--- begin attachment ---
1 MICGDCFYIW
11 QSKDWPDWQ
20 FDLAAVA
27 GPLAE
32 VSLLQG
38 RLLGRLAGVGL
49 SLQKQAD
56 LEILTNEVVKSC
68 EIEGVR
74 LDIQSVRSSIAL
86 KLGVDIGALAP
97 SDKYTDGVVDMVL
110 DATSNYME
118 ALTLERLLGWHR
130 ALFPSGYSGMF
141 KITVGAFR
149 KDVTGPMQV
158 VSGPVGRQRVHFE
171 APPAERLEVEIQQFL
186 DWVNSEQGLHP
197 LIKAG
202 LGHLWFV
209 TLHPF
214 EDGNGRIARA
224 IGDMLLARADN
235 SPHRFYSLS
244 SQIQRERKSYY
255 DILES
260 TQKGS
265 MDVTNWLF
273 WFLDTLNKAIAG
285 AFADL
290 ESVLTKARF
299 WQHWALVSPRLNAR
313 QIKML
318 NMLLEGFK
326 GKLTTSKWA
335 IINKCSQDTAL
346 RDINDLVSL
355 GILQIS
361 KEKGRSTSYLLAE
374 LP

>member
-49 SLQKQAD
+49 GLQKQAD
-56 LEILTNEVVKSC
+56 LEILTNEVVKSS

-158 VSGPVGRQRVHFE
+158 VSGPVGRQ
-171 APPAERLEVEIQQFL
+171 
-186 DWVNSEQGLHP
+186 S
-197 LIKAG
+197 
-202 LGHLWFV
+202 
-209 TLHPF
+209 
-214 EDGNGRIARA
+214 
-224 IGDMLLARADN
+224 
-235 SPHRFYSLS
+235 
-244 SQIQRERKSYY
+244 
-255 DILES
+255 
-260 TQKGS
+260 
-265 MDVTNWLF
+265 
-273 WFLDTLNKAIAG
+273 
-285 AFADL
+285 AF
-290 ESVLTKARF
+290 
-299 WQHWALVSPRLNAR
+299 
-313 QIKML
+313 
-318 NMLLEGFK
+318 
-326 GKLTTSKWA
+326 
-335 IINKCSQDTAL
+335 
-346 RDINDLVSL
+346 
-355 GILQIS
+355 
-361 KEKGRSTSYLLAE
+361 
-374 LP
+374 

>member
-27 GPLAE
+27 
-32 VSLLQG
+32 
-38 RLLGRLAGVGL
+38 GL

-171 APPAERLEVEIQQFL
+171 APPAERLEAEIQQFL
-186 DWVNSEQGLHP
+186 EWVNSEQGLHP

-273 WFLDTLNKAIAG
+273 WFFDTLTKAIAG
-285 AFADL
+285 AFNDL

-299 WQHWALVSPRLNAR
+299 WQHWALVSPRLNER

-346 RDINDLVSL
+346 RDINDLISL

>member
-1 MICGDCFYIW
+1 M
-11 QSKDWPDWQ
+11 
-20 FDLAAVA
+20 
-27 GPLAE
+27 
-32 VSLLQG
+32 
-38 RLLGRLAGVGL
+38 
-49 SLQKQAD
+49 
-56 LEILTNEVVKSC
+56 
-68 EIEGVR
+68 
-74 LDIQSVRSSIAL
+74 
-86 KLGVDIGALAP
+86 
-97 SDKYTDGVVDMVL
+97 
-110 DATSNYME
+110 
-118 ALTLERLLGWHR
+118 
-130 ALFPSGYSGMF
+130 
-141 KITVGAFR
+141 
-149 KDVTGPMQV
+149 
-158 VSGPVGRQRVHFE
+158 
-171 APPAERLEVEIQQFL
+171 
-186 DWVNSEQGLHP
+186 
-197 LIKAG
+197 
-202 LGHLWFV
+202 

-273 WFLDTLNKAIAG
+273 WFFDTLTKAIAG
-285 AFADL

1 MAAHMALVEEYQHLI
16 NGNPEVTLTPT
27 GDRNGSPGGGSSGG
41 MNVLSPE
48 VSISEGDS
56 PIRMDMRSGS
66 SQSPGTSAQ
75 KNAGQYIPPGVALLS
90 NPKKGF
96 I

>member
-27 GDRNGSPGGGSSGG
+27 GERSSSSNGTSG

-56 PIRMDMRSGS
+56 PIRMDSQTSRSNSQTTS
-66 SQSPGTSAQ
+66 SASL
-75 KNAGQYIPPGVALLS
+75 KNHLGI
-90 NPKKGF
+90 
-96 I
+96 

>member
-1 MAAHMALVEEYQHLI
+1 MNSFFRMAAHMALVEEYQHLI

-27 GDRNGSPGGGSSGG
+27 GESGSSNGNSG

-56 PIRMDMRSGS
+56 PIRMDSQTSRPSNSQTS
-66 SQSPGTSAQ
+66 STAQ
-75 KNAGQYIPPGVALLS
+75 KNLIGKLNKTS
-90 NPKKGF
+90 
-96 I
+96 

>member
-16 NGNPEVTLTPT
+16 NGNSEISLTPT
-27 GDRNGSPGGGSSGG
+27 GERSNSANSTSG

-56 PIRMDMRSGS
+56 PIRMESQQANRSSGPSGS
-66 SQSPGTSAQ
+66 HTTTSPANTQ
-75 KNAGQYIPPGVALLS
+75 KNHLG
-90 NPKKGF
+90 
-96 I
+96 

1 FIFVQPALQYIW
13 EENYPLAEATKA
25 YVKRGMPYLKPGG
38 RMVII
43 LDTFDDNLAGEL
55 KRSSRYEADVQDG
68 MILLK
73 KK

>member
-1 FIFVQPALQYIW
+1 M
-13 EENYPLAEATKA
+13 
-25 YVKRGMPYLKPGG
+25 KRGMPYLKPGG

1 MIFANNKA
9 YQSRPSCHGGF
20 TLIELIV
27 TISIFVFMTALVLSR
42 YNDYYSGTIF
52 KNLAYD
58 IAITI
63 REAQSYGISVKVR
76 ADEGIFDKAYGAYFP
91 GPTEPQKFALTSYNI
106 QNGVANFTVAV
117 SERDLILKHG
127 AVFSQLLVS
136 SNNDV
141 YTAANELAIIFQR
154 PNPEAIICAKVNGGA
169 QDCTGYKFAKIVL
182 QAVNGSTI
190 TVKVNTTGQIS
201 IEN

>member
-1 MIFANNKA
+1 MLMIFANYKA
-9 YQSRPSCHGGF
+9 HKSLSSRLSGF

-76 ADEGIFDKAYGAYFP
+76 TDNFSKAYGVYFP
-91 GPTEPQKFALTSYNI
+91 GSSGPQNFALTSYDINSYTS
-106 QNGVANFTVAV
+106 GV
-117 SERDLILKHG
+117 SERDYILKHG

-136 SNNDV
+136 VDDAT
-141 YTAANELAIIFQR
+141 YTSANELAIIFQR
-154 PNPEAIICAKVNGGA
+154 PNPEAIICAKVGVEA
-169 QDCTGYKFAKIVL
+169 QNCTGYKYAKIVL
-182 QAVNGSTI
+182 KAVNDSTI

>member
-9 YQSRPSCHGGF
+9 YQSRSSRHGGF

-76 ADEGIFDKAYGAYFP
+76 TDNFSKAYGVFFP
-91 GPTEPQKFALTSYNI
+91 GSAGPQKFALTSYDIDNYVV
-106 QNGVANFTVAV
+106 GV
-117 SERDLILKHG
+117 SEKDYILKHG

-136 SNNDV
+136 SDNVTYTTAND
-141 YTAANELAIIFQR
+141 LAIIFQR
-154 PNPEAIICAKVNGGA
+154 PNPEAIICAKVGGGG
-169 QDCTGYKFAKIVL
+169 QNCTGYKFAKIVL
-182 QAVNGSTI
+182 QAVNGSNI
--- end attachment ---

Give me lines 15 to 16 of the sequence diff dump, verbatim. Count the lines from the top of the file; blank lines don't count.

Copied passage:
130 ALFPSGYSGMF
141 KITVGAFR